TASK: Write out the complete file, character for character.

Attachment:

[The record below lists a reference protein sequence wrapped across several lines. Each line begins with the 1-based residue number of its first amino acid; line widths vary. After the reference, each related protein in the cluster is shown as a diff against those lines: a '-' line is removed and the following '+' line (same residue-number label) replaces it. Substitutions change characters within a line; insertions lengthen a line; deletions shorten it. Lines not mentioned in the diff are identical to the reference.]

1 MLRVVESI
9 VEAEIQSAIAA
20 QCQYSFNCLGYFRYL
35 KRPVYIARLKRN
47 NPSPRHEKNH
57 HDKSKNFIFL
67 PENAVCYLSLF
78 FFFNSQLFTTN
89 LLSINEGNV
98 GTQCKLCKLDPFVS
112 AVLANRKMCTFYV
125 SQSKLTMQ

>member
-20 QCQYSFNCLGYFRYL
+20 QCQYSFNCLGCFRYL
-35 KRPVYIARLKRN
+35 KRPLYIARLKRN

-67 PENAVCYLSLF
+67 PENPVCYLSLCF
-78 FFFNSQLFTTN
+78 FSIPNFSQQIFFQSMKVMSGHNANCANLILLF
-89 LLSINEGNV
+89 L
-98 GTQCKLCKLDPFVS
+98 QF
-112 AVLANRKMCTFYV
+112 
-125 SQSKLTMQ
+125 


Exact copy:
[The record below lists a reference protein sequence wrapped across several lines. Each line begins with the 1-based residue number of its first amino acid; line widths vary. After the reference, each related protein in the cluster is shown as a diff against those lines: a '-' line is removed and the following '+' line (same residue-number label) replaces it. Substitutions change characters within a line; insertions lengthen a line; deletions shorten it. Lines not mentioned in the diff are identical to the reference.]

1 MLRVVESI
9 VEAEIQSAIAA
20 QCQYSFNCLGYFRYL
35 KRPVYIARLKRN
47 NPSPRHEKNH
57 HDKSKNFIFL
67 PENAVCYLSLF
78 FFFNSQLFTTN
89 LLSINEGNV
98 GTQCKLCKLDPFVS
112 AVLANRKMCTFYV
125 SQSKLTMQ

>member
-20 QCQYSFNCLGYFRYL
+20 QCQYSFNCLGCFRYL
-35 KRPVYIARLKRN
+35 KRPLYIARLKRN

-67 PENAVCYLSLF
+67 PENPVCYLSLCF
-78 FFFNSQLFTTN
+78 FSIPNFSQQIFFQSMKVMSGHNANCANLILLF
-89 LLSINEGNV
+89 L
-98 GTQCKLCKLDPFVS
+98 QF
-112 AVLANRKMCTFYV
+112 
-125 SQSKLTMQ
+125 